The chairman of the Dundee Football Club Supporters Trust expects around 1,000 of the Dark Blues’ faithful to make the long trip to Paisley on Saturday as Dee look to continue their recent revival. Two wins and a draw from their last three has seen the Dens Park club climb from the depths of despair to within touching distance of safety. A win at St Mirren, who are one place and point better off, would see Dundee off the bottom for the first time in more than ten weeks.'This game is huge for the club,' said Harris. 'I’m sure the manager wouldn't thank me for saying it but we have a fantastic opportunity. I think this club and this team have turned the corner. By no means are St Mirren any mugs. Everyone has to remember they are a seasoned SPL side and will pose a different kind of challenge to us this weekend.''Every game in this division is tough but if we continue to play the way we have of late, I have every confidence in them. From being so far behind to now within a point is some achievement.We want to win every game, but I think it also very important not to get beat. A point away from home anywhere at this level is positive.'Harris was keen to point out that the recent pick up on the field has nothing to do with luck. He hailed the hard work and commitment shown by the playing and non-playing staff at the club, who he says are all pulling in the right direction for the good of the club.'Brick by brick we are building,' said Harris. 'On the pitch we have a fantastic bunch of players. Every single one of them to a man has been excellent – the camaraderie in the dressing room is second to none. At boardroom level everyone is working hard to make sure the club is travelling in the right direction. And we couldn’t have anyone more hard working than Barry Smith at the helm.''The recent results are testament to the work put in by all of them. We just need to hope the results can keep coming, especially on Saturday. The amount of fans travelling over will make a huge difference to the players.'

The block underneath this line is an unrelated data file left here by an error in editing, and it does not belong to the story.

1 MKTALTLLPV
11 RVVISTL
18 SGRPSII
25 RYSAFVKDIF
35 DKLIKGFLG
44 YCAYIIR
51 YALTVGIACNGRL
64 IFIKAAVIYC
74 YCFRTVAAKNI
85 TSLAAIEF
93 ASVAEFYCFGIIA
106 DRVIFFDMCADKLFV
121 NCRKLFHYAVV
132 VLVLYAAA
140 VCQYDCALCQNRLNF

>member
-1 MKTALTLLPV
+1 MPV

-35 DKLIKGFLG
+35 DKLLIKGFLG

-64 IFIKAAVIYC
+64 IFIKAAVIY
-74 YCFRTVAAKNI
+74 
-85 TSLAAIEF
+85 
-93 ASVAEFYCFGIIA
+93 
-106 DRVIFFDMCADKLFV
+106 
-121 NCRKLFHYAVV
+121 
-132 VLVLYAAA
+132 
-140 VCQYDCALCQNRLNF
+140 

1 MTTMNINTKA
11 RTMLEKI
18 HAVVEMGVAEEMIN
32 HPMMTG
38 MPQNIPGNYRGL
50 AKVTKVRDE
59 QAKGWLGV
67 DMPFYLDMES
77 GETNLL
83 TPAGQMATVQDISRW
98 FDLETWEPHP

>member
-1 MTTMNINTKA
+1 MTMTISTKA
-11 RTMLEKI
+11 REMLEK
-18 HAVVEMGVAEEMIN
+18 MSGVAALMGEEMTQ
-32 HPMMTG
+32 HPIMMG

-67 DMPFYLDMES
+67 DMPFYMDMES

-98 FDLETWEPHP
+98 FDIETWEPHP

Source: Dundee Mad